The Koa was then sent to Minnesota where it was milled and sent back to Oahu where it was put into the museum. 

            A close up of the finniel carving

Charles Bishop, Pauahi’s husband,chose Minnesota because he felt that the Sweeds who lived in Stillwater Minnesota were the best carpenters. 

It was at the bottom of this stair case that a student taking a private evening tour with her class told me about her experience. 

As the guard turned out the lights they stood there and watched as a lightly scented light assend to the second floor and checked out each exhibit case and then ascended up to the third floor and do the same. It then descended to the first floor and was gone. 

Yes there are many types of artifacts and visitors to the Bishop. You never walk away disappointed. 

My computer has gone the way of the setting sun 

My battery is dead on my lap top I said as I cried into my coffee cup. It’s only ten years old. 

My kids are always telling me to get a grip and keep up with the times. Ma, there is no such thing as a $1.00 movie, Ma, get over it, hardly anything is made in America, Ma, that’s just how fruit taste now. Quit living in the past. 

And so I have to accept that my lap top had a good run. Without money though I’m going to be writing my Blog from my iPhone for a long, long time. 

A good friend came to town for a few days and all of us old friends were able to get together at the Hau Tree Lanai for dinner. 


            That’s me on the bottom right. 


And like my computer that was fabulous while I had it this sunset was breathtaking and entertained me and my camera for quite awhile. Then it was gone.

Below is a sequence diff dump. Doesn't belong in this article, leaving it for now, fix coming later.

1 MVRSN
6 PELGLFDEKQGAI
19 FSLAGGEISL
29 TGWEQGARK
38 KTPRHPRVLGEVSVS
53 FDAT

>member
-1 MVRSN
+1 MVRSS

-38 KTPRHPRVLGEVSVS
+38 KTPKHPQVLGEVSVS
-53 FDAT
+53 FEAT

I still have my iPhone though so I can share short post and some very special moments. Here is the photo that thrilled me and once again made me realize how lucky I am to live in Hawaii. 


What are they all staring at? Not this photo the next one. 

This mother seal was the first ever to give birth on the island of Oahu. She had her little pup last year right here in front of the restaurant. Can you see it on her right?  She returned this year so that I could see it. Well maybe not but you can bet she made the reunion of old friends extra special. 

First Day Of Summer

Well here in Hawaii, the sun is shining, the birds are singing and where do the people go?  Not to the museum.

We can count on a drop in visitors at Bishop Museum when it’s a beautiful day.

Because…. They are all at the beach!

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And here in Hawaii once you get to the beach what do you do?

 

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Pray for surf

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Have a great summer everyone.

Father’s Day